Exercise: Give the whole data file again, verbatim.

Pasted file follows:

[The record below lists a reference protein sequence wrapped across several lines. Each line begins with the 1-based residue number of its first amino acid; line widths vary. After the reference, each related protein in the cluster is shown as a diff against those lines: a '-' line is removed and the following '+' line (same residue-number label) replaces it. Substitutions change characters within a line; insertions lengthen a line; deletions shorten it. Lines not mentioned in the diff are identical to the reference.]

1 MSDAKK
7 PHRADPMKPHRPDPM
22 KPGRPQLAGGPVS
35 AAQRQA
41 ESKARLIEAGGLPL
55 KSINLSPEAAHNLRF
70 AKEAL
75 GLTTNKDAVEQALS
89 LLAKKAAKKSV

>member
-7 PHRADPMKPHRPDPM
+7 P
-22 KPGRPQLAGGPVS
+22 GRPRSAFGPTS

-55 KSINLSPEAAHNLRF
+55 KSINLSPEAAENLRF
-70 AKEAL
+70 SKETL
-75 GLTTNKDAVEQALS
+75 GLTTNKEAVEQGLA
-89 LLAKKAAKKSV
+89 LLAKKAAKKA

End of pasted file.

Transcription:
[The record below lists a reference protein sequence wrapped across several lines. Each line begins with the 1-based residue number of its first amino acid; line widths vary. After the reference, each related protein in the cluster is shown as a diff against those lines: a '-' line is removed and the following '+' line (same residue-number label) replaces it. Substitutions change characters within a line; insertions lengthen a line; deletions shorten it. Lines not mentioned in the diff are identical to the reference.]

1 MSDAKK
7 PHRADPMKPHRPDPM
22 KPGRPQLAGGPVS
35 AAQRQA
41 ESKARLIEAGGLPL
55 KSINLSPEAAHNLRF
70 AKEAL
75 GLTTNKDAVEQALS
89 LLAKKAAKKSV

>member
-7 PHRADPMKPHRPDPM
+7 P
-22 KPGRPQLAGGPVS
+22 GRPRSAFGPTS

-55 KSINLSPEAAHNLRF
+55 KSINLSPEAAENLRF
-70 AKEAL
+70 SKETL
-75 GLTTNKDAVEQALS
+75 GLTTNKEAVEQGLA
-89 LLAKKAAKKSV
+89 LLAKKAAKKA